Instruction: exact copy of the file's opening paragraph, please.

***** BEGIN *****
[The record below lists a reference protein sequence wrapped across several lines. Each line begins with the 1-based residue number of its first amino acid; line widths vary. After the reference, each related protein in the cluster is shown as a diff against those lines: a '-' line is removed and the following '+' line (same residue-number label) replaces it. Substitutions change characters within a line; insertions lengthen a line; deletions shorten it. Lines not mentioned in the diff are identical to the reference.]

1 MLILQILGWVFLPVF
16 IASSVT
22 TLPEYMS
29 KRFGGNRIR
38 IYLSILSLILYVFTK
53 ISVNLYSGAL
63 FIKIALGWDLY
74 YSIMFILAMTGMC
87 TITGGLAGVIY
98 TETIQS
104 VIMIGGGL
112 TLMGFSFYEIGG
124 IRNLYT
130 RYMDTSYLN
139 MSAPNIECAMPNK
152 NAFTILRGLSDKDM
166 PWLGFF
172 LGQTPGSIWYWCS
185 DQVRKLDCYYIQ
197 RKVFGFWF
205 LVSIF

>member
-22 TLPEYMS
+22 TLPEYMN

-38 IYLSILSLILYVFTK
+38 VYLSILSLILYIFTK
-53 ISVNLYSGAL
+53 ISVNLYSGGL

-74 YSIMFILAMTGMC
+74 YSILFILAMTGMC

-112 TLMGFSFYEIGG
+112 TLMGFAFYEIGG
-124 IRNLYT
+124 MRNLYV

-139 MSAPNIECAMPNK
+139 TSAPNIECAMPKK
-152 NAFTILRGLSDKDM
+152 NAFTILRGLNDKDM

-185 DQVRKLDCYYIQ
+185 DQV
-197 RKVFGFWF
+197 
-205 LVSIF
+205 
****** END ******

[The record below lists a reference protein sequence wrapped across several lines. Each line begins with the 1-based residue number of its first amino acid; line widths vary. After the reference, each related protein in the cluster is shown as a diff against those lines: a '-' line is removed and the following '+' line (same residue-number label) replaces it. Substitutions change characters within a line; insertions lengthen a line; deletions shorten it. Lines not mentioned in the diff are identical to the reference.]